The year 1722/23 saw what, in the denominational usage of New Englanders, was called the Great Apostacy. The Rector of the recently founded College of Yale, and three of his colleagues, sought and received ordination from the Bishop of London. They came back as paid missionaries of the Society for the Propagation of the Gospel in Foreign Parts, zealous for the establishment of an American episcopal succession.
Into this new group of missionaries Samuel Seabury was born in 1729. His father before him was a missionary of the S.P.G. His life knew many vicissitudes. A Yale graduate of 1748, a medical student of Edinburgh University, an ordained S.P.G. missionary, he was active for an American episcopate and for an agreed settlement between the provincial assemblies and the Crown. He was in hiding from, and a captive of, the Revolutionary forces; and, after he was set free, a chaplain of the Crown. Refusing to leave his native land, and that of his fathers, to minister to the Loyalists in exile in Nova Scotia, he sought consecration, and received it from non-juring Scottish Bishops in 1784.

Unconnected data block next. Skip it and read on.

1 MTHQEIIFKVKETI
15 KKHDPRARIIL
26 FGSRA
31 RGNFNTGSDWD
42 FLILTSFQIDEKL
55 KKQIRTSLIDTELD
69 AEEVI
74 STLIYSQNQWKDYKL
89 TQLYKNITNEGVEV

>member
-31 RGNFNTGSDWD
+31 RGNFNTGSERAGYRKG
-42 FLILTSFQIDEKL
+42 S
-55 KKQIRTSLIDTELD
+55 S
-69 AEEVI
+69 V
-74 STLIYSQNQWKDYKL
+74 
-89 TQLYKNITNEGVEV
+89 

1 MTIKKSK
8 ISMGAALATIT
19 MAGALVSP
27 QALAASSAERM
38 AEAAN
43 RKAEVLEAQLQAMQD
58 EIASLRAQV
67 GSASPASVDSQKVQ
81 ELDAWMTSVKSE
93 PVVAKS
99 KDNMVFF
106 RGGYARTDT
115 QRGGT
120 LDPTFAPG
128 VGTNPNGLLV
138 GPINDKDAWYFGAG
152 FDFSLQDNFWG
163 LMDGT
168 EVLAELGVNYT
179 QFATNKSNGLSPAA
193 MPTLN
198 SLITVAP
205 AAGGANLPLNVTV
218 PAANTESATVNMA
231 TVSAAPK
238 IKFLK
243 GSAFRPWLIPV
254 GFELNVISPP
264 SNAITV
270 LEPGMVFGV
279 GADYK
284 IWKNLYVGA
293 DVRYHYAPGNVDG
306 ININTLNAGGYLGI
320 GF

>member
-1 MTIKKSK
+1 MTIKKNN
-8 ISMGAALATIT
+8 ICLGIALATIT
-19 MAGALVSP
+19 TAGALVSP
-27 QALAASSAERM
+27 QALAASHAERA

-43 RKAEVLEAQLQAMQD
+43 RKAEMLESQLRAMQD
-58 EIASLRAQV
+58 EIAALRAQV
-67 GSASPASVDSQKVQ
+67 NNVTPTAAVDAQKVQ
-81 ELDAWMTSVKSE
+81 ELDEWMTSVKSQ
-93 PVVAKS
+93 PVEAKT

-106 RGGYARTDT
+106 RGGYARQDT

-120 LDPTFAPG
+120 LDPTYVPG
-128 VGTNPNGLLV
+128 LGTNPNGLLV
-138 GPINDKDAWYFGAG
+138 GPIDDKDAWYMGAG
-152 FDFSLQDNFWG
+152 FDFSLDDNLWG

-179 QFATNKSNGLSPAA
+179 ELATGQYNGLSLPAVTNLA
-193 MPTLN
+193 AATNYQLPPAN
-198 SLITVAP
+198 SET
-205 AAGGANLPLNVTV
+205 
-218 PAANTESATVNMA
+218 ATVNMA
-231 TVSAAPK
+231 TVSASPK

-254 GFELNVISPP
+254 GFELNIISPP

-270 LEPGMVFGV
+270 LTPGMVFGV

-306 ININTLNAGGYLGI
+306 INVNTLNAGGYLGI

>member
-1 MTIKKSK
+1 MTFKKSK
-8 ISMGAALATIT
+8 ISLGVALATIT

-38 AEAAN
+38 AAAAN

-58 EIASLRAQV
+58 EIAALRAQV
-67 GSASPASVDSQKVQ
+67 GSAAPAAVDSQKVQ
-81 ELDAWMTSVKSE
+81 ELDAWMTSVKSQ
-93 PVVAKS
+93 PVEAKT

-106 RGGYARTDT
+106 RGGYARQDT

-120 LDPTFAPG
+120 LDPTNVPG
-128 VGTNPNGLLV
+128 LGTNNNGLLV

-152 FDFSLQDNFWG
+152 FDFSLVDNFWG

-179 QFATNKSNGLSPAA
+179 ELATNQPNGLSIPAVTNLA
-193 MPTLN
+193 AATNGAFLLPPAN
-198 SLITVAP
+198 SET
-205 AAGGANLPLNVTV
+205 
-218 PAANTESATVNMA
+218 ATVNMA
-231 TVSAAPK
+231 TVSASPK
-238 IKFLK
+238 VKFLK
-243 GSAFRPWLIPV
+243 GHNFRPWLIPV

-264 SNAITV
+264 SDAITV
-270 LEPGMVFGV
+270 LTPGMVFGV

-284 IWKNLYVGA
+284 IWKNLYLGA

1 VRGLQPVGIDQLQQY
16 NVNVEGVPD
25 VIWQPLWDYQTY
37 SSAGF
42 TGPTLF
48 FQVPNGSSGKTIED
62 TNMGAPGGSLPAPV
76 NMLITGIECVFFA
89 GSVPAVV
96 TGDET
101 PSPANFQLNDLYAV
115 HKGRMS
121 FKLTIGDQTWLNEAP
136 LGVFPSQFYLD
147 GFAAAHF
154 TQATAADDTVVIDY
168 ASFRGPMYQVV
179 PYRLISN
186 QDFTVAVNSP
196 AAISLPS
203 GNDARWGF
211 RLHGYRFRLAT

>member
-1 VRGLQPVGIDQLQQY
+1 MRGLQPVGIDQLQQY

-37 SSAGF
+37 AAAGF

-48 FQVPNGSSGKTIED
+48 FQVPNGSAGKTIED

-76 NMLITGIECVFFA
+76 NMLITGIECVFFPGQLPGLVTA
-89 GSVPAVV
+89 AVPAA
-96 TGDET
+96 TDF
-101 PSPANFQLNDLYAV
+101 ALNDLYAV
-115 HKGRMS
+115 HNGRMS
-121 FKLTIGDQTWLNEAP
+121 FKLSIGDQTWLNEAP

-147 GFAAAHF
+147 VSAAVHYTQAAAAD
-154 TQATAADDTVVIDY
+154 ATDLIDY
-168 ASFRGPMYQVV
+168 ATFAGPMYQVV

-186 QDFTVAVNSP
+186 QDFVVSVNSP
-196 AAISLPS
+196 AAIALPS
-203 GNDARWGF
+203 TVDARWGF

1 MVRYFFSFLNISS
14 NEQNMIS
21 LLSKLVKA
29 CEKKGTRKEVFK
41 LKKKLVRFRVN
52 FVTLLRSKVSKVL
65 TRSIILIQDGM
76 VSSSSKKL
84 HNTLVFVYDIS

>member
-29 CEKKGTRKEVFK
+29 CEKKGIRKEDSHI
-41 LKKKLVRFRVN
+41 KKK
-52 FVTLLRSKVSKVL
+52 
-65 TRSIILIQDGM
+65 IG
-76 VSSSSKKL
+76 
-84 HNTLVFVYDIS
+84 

As Bishop of Connecticut from 1785–1796, he established a structure and liturgy suited to an indigenous New England Church, which was High in its theory, Evangelical in its preaching, and with roots among a clergy and laity of formerly Puritan background. In the controversies over the organization of an united American Episcopal Church he championed this native High Church tradition which was to grow and evolve into the American Oxford Movement and the Anglo-Catholicism of the present day.
Bruce Steiner received his Ph.D. from the University of Virginia and teaches at Ohio University. More info →
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Schelling’s Treatise on the Essence of Human Freedom
By Martin Heidegger
· Translation by Joanna Stambaugh
Heidegger’s lectures delivered at the University of Freiburg in 1936 on Schelling’s Treatise On Human Freedom came at a crucial turning point in Heidegger’s development. He had just begun his study to work out the term “Ereignis.” Heidegger’s interpretation of Schelling’s work reveals a dimension of his thinking which has never been previously published in English.
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